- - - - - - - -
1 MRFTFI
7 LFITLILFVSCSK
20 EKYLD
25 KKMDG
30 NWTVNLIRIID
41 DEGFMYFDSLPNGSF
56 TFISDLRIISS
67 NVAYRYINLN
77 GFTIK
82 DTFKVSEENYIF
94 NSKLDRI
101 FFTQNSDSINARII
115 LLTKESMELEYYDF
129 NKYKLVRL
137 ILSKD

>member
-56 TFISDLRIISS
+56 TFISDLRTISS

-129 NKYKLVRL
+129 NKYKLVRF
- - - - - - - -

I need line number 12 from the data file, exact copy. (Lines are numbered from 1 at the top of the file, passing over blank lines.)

101 FFTQNSDSINARII